Jorge Ortiz, a 50-year-old construction worker, was taking no chances as Tropical Storm Dorian approached Puerto Rico on Tuesday and threatened to brush past the island’s southwest coast at near-hurricane strength.
Wiping sweat from his brow, Ortiz climbed up a shaky ladder under the punishing morning sun and tied down pieces of zinc that now serve as his roof because Hurricane Maria ripped the second floor off his house when the Category 4 storm hit in September 2017.
He was forced to rebuild everything himself and finished just three months ago, and said he received no assistance from the local or federal government.
“They told me I didn’t qualify because it was a total loss,” he said, shaking his head as he added that he was wary about Dorian. “I’m worried that despite all this sacrifice, I’ll lose it again.”
It’s a concern shared by many across the U.S. territory, where some 30,000 homes still have blue tarps as roofs and where the 3.2 million inhabitants depend on a shaky power grid that Maria destroyed and remains prone to outages even in the slightest of rain storms.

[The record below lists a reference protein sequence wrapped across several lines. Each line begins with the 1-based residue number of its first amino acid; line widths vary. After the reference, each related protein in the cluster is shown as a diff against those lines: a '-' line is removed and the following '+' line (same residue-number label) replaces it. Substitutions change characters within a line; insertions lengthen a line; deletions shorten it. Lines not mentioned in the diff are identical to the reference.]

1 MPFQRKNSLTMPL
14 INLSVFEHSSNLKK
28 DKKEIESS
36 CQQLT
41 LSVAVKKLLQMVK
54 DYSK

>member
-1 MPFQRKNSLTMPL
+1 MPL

Dorian was located about 415 miles (665 kilometers) southeast of Ponce, Puerto Rico, late Tuesday morning. The U.S. National Hurricane Center said it had maximum sustained winds near 50 mph (85 kph) and was forecast to strengthen during the next 48 hours before passing near or south of the U.S. territory on Wednesday as it moves west-northwest at 13 mph (20 kph).
The storm was expected to dump between 3 to 6 inches (8 to 15 centimeters) of rain in the Windward islands, with isolated amounts of 10 inches (25 centimeters).
Dorian already caused power outages and downed trees in Barbados and St. Lucia, and a still-uncertain long-term track showed the storm near Florida over the weekend.